The Minoan culture on the island of Crete between 1500-1700 B.C.E. had a highly developed waste management system. They had very advanced plumbing and designed places to dispose of organic wastes. Knossos, the capital city, had a central courtyard with baths that were filled and emptied using terra-cotta pipes. This piping system is similar to techniques used today. They had large sewers built of stone.”
In case you needed further clarification, neither the Minoans nor other (later) Greeks were ethnically uniform. They also had the first flush toilets, dating back to 18th century B.C.E. They had flushing toilets, with wooden seats and an overhead reservoir. The Minoan royals were the last group to use flushing toilets until the re-development of that technology in 1596.
Oh, and look the Mayans had indoor plumbing, acqueducts, and pressurized water too. I mean, you can ignore that the area Mayans lived in had little to few rivers, no lakes or standing water, nor other sources of running water, while simultaneously dealing with monsoons and flooding due to one of the heaviest yearly rainfalls in the Americas.
Classic Maya even used household water filters using locally abundant limestone carved into a porous cylinder, made so as to work in a manner strikingly similar to modern ceramic water filters.
Of course, by this time millenia later none of your precious “white people” had developed any methods besides shitting in pots.Continuing, the earliest archaeological record of an advanced system of drainage comes from the Indus Valley Civilization from around 3100 B.C.E in what is now Pakistan and North India. By 2500 B.C.E (almost 5,000 years ago), highly developed drainage system where wastewater from each house flowed into the main drain.All houses in the major cities of Harappa and Mohenjo−daro had access to water and drainage facilities. Waste water was directed to covered drains which lined the major streets directed to covered drains, which lined the major streets. Each home had its own private drinking well and its own private bathroom. The mains that carried wastewater to a cesspit were tall enough for people to walk through. Reservoirs, a central drainage system, fresh water pumped into the homes. Pools. Baths.It was made from bricks smoothened and joined together seamlessly. The expert masonry kept the sewer watertight. Drops at regular intervals acted like an automatic cleaning device.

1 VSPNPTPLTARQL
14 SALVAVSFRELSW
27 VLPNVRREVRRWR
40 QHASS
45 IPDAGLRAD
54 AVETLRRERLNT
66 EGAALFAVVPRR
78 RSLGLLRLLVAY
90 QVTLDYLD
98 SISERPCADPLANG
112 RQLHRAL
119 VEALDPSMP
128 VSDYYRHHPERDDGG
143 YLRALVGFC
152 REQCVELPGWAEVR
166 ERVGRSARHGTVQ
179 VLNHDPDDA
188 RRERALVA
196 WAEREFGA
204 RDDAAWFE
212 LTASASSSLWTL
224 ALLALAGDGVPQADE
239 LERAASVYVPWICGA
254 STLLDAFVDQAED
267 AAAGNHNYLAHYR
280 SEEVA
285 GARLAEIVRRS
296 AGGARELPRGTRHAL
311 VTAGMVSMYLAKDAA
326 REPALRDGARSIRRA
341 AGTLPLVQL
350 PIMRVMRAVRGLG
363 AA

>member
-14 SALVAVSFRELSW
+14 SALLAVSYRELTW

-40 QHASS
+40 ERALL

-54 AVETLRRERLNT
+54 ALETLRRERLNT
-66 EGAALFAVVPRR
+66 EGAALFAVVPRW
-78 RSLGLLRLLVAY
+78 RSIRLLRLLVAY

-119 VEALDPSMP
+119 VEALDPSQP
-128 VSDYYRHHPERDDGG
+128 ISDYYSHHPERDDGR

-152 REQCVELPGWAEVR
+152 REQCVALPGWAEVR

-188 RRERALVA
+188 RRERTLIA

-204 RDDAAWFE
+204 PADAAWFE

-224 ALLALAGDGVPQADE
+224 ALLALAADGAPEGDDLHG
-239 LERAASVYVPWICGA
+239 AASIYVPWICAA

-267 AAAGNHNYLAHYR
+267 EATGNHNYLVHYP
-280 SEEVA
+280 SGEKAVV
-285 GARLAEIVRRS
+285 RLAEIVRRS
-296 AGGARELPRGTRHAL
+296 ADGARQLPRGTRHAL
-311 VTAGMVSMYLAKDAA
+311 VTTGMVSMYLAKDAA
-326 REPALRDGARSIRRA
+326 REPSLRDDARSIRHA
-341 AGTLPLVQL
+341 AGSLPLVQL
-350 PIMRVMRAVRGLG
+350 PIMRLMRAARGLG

Filters for solid waste.Sorry, what were the British doing up until like, 200 years ago? Shitting in the streets? Oh yeah.I mean, I could get into how by the Shang Dynasty (roughly 1600 B.C.E.), China had sophisticated plumbing including pressure inverted siphons.
Or into the city of Amarna, Ancient Egypt. Or Persepolis, Persia and the Achaemenids in 600 B.C.E.But, I mean, it sounds like the only one still in the Bronze Age is you.
I love it when people bring facts to white supremacist logic.
Today I witnessed something amazing. Almost in stark contrast to yesterday, today I saw tangible impact of lady-representation in comics.
At the bookstore I work at, we have a dedicated Adventure Time section. This family came in and those kids were SO EXCITED to see their favourite characters in comics. I talked them through each OGN and series compilation, explaining what they all were and in what order they should be read, and this little girl’s entire life was changed. You could see it on her face.
The moment I mentioned Kate Leth (and that, yes, she is a girl.) this little girl’s face lit up like Christmas morning. I don’t know if it just never occurred to her that girls can work in comics but the excitement and wonder that left the store in her was a privilege to see. I ended up selling them the Fionna & Cake’s, all the OGN’s, and an AT doodle book. She left begging her dad to help her learn how to draw Marceline comics. (And he was happy to comply!)
Kate Leth has left an everlasting impression on this little girl just by existing and working in the industry. I honestly hope to someday be able to see such an impact on someone from my own work. Ladies in comics is important. The representation on the page, and behind them, is important. Having a reflection of yourself in the content you enjoy is important. I hope that little girl grows up to be a famous comic author someday.
It was a very good day.
I don’t even know what to say, I think my heart exploded. This is, I think, the best response I could ever hope for.